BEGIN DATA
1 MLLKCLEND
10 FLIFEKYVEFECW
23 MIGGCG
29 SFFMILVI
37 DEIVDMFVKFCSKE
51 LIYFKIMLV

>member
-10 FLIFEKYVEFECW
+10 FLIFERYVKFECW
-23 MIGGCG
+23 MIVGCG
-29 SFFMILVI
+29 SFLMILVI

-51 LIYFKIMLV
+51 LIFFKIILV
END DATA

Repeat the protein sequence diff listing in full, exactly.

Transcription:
1 MLLKCLEND
10 FLIFEKYVEFECW
23 MIGGCG
29 SFFMILVI
37 DEIVDMFVKFCSKE
51 LIYFKIMLV

>member
-10 FLIFEKYVEFECW
+10 FLIFERYVKFECW
-23 MIGGCG
+23 MIVGCG
-29 SFFMILVI
+29 SFLMILVI

-51 LIYFKIMLV
+51 LIFFKIILV